Age Range
Release Date
March 07, 2017

For fans of The Book Thief and Raiders of the Lost Ark, this thrilling new novel set during World War I features a girl who must pretend to be a male soldier to save her younger brothers. Adi is an outrider, rejected by both her British father’s and Indian mother’s cultures, so she is no stranger to trouble. But when a mysterious agitator called “Coal” kidnaps Adi’s twin brothers, Adi has to rely on herself to find them. With strength and cunning as fierce as any boy’s, she decides to cut her hair and put on a military uniform to slip unnoticed through the chaos of the early days of World War I. When Adi finds a pocket watch that could be the clue to her lost brothers, she must figure out a way to decode it—before time runs out.

Editor review

1 review
(Updated: April 30, 2017)
Overall rating
Writing Style
SILENT by David Mellon is quite cinematic, which makes sense as the author has been a storyboard artist in the film and television industry for the last thirty-five years. All of the descriptions in this historical fantasy, whether they are people or places, are primarily visual, so much so that it is easy to picture the world Mellon has created. Even the page breaks he uses are reminiscent of a movie edit, where in the middle of a linear story, a flashback or additional information can be spliced in without an intro or an outro. The novel is split into three parts, similar to the typical three act structure of most screenplays. While some books could never be adapted easily into a film, SILENT is the perfect candidate.

Consequently, this novel is a great way to introduce young readers to the World War I era. Not only is SILENT accessible and easier to read thanks to its cinematic nature, but the fantastical element is also very entertaining. SILENT follows young Adi, who stumbles upon misfortune when a mysterious man named Coal kidnaps her two younger brothers. Coal gives Adi a gold watch that contains four riddles. Once Adi can solve all of them, she will be able to find out where her brothers are being kept. The only caveat is that her time to find them is limited and she is not allowed to speak or write. Between Adi’s quest, a royal family, and a landscape of foreign lands, SILENT has the recipe for a great novel.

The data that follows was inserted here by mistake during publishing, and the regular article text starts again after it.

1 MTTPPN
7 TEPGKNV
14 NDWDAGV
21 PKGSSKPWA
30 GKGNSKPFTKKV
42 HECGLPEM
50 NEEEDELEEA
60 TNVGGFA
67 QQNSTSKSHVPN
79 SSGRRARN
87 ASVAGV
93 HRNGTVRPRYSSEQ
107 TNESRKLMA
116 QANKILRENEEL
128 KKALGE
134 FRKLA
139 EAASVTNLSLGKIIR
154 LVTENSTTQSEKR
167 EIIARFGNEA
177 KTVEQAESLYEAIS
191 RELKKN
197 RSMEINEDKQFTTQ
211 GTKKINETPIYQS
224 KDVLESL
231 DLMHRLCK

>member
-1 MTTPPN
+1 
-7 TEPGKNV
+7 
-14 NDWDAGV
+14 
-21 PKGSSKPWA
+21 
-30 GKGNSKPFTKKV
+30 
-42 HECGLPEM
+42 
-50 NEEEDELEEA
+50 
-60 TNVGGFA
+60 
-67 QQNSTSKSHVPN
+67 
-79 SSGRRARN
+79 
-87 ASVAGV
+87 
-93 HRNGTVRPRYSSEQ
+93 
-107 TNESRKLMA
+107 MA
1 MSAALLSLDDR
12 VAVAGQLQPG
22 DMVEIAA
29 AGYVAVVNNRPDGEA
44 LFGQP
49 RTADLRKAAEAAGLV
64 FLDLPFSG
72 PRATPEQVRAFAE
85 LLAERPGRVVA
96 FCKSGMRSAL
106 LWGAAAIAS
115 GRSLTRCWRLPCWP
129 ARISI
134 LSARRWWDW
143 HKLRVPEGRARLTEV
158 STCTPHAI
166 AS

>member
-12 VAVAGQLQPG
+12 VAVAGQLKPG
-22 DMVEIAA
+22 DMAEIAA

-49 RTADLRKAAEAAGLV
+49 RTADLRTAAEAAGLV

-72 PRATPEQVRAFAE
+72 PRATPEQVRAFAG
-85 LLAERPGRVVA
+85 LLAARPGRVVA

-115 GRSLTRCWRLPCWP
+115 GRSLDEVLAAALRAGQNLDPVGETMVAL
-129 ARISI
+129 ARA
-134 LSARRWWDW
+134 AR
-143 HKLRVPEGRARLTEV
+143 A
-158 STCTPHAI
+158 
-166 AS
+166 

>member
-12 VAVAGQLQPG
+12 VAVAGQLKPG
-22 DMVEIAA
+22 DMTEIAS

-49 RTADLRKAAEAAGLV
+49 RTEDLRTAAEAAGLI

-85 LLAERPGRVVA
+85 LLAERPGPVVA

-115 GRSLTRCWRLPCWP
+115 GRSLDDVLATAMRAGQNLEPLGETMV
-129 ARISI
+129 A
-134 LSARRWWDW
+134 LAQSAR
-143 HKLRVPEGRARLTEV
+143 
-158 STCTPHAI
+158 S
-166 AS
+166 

I did, however, wish to have a more conclusive ending. I was waiting the entire book to find out exactly who Coal is, what motivates his behaviors, and why he has a bug collection. I was also curious why Halick’s behavior changes so drastically. Was that also Coal’s doing or did Halick suddenly develop morals? Finally, how will Adi survive now and where is her father? In other words, there are many unanswered questions, even more than the ones listed. Mellon alludes perhaps to a second book set during World War II, which hopefully would address these issues. In the meantime, I would not be surprised if Mellon puts on a director’s cap. SILENT is definitely a movie I would go see, let alone a novel that will be enjoyed by all who love history, romance, magic, and adventure.
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